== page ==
Modifying irrigation rates is usually one of the simplest and most inexpensive ways to improve water management. The first step to selecting the Right rate is water measurement and monitoring. The importance of this cannot be overstated. Inaccurate water measurements will thwart almost all other efforts to refine irrigation management. See additional resources for more information on proper water monitoring methods (Heaton et al., 2011).
Irrigation rates usually can be easily modified by changing flow rates, irrigation set lengths, nozzle size, and other methods. The premise of the Right rate is to apply a rate that does not exceed soil intake rates, does not exceed the maximum soil water depletion between irrigations, and meets ET demand (Peters, 2012; Andales, 2014). This approach will reduce or prevent runoff and unnecessary water losses. Several methods exist for determining the Right rate of irrigation to apply.
- Monitoring soil moisture by hand using the feel method, or with a variety of soil moisture sensors. For a guide on types and applications of soil moisture sensors see Maughan et al., 2015.
- Irrigation scheduler systems that utilize weather data to estimate ET, calculate water balances, and recommend irrigation rates according to maximum allowable depletion. The Washington State University Irrigation Scheduler is one of the most widely used free programs in the Intermountain West (weather.wsu.edu/is/).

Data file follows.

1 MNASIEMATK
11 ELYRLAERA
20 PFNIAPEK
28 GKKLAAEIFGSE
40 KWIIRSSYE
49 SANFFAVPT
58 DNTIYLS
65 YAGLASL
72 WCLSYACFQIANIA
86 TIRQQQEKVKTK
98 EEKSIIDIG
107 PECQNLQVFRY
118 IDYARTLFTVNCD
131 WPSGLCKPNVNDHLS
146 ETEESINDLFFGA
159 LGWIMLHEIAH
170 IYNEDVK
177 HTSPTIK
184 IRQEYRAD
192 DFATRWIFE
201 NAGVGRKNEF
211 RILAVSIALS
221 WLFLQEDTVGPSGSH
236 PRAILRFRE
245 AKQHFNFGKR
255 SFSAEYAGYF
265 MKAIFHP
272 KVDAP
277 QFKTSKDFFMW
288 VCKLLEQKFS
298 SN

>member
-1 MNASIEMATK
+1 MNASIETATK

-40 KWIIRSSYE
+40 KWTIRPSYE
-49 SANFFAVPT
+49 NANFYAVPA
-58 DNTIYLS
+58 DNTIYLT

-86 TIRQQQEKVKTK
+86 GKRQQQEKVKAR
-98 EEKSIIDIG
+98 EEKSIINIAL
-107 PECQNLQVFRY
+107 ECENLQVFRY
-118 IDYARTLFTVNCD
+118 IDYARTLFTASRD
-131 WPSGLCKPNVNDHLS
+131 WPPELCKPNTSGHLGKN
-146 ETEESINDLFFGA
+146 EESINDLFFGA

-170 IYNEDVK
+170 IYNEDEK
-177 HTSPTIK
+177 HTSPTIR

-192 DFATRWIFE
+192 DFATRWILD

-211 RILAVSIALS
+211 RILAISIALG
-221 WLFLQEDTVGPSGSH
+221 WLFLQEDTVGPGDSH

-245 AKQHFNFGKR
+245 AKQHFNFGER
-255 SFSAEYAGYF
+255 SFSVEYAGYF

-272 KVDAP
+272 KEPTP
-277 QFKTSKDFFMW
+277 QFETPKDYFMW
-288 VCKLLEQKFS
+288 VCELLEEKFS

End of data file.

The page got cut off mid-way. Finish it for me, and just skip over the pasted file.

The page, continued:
- Commercial programs that utilize crop growth models, soil characteristics, and ET estimated from satellite or aerial imagery. These are mainly available for use with pivot irrigation. A few of the available programs and services, among many, include the FieldNet Advisor by Lindsay Corporation and the Variable Rate Irrigation software by Crop Metrics. Many of these programs have the ability to send prescriptions directly to pivots for autonomous irrigation.
Utilizing some or many of these approaches should help guide Right irrigation rates. Where feasible and economical, consider utilizing variable-rate irrigation technology for pivots and linears such as speed (on nearly all newer pivots or linears) or full zone control options. While most center pivots sold today have speed control capability, few growers report utilizing its capabilities to apply variable irrigation rates across fields. Key to any variable-rate irrigation strategy is developing correct and evolving prescriptions. Most variable-rate irrigations are based on irrigation zones that are developed using various combinations of soil data (soil moisture, soil type), yield maps, weather data, and farmer experience. Ensure that investments in variable-irrigation technology are feasible and economical.